Wines of the week: August 31
This week, I'm drinking Italian whites
There are occasions when you don’t want a wine with too much flavour. Those bold Sauvignon Blancs or buttery Chardonnays can be overpowering at the table. This is where Italian whites come into their own – they tend to be clean and dry with bracing citric acidity. They’re food wines, essential in cooking and to drink with dishes such as risotto, roast chicken and fi sh cooked in olive oil. Although there is a fi ne line between clean and boring, in the hands of the right producer, Italian whites can walk the tightrope of restraint without falling into the lake of blandness.
Tesco Finest Fiano, 2011, £6.99
Fiano, a grape variety, makes some wonderful but pricey wines near Naples. This one is from Sicily and I can smell those famous floral lemons. There’s a lot of acidity and it initially seems a little mean until you partner it with food at which point all sorts of lovely peachy flavours appear.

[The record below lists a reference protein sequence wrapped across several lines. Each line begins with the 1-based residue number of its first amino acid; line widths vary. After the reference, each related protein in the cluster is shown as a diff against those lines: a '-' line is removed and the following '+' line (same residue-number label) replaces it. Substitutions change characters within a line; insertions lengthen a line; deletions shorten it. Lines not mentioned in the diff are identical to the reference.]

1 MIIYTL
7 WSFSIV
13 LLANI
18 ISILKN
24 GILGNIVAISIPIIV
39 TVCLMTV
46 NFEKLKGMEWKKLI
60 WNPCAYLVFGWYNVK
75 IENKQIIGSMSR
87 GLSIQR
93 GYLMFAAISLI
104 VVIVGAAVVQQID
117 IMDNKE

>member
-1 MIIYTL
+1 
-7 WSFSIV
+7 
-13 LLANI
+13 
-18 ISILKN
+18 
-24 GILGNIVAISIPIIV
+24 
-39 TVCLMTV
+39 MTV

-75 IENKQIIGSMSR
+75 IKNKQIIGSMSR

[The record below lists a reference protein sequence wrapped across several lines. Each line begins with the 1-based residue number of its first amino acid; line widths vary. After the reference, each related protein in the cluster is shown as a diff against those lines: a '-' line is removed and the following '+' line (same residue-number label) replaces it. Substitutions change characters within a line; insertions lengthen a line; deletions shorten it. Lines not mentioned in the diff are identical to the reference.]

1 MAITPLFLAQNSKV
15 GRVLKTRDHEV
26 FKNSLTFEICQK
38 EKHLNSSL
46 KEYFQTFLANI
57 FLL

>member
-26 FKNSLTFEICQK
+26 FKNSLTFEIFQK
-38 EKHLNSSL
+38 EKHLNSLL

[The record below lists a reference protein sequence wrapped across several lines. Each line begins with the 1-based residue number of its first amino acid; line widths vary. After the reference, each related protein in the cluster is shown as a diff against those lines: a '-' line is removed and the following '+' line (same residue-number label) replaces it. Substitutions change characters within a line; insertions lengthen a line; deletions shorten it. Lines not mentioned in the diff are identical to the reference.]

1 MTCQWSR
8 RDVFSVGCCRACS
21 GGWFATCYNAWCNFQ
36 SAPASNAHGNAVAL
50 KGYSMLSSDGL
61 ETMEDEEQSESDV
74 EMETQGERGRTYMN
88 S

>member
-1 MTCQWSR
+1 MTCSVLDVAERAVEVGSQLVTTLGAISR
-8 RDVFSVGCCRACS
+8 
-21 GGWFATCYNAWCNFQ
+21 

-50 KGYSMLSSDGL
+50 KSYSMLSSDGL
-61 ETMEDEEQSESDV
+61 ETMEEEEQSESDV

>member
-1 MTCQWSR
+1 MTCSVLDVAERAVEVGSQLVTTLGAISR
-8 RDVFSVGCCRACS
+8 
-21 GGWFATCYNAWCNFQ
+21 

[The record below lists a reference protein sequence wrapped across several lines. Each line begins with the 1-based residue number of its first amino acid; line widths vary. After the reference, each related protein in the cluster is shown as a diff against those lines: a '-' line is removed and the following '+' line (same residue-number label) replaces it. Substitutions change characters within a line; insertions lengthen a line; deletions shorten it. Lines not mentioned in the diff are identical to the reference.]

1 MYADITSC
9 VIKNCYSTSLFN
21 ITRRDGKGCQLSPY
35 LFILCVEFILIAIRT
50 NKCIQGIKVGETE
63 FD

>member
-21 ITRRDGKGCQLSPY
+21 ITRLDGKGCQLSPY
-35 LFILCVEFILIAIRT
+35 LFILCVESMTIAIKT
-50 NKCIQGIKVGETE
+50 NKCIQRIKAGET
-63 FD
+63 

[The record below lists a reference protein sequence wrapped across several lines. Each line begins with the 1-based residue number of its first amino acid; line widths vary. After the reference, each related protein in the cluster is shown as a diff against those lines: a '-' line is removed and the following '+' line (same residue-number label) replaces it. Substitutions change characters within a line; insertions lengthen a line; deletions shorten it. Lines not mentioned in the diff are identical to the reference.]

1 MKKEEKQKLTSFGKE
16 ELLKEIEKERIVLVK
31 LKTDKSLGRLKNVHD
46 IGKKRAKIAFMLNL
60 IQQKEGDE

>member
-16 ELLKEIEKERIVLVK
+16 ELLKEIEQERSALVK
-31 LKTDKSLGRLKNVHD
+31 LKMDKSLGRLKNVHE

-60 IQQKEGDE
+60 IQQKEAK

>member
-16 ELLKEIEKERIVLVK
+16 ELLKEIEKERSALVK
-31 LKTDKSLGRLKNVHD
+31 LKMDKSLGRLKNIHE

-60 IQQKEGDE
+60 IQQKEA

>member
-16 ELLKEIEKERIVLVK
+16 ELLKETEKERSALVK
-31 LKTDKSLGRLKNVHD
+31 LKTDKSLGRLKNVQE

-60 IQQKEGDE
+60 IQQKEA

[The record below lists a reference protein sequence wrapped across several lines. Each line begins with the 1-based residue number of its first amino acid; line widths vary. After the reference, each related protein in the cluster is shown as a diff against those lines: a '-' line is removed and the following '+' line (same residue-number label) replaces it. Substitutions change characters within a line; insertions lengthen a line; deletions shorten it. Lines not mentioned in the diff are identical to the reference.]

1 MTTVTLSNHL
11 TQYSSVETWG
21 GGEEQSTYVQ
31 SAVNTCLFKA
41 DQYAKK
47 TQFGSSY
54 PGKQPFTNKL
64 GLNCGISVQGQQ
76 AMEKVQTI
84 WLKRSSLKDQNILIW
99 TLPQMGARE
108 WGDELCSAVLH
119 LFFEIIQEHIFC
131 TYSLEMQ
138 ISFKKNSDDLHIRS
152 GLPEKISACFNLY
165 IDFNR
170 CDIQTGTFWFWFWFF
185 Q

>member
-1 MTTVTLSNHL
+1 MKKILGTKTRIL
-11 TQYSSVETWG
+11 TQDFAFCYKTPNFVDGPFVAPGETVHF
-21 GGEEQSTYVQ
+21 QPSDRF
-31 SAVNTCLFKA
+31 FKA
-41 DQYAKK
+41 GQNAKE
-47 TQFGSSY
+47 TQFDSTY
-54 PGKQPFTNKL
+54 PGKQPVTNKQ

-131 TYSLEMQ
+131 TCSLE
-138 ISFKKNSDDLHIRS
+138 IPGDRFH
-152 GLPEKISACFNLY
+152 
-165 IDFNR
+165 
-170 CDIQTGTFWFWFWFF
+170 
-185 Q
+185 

Tesco Finest Gavi, 2011, £7.99
Poor Gavi has suffered at the hands of those who supply wine to cheap trattorias. This is how it’s meant to taste with a tang of grapefruit peel and a sprinkling of spice.
Soave Classico, Montresor, 2011, £8.59: www.evines.co.uk
Another much-maligned Italian restaurant staple, Soave from the Classico region near Venice can be superb. This one is racy, dry and simple with a distinct taste of almonds and a light spritz.
Falanghina del Sannio, Guardiolo Falanghina, 2011, £6.75: www.thewinesociety
Compared to the others this is positively Sophia Loren-like in its voluptuousness, and like the actress this one is from Campania; here are fl oral notes and aniseed on the nose and then lots of cinnamon, lemons and oranges as you swallow.
Daily tip from the lady archive
“PEOPLE cannot help being influenced by their surroundings and their environment; therefore how all important it is that both of these should be healthy and cheery, for health and happiness both go hand-in-hand.”The Lady. The Blessing of Old Health, 18th November 1920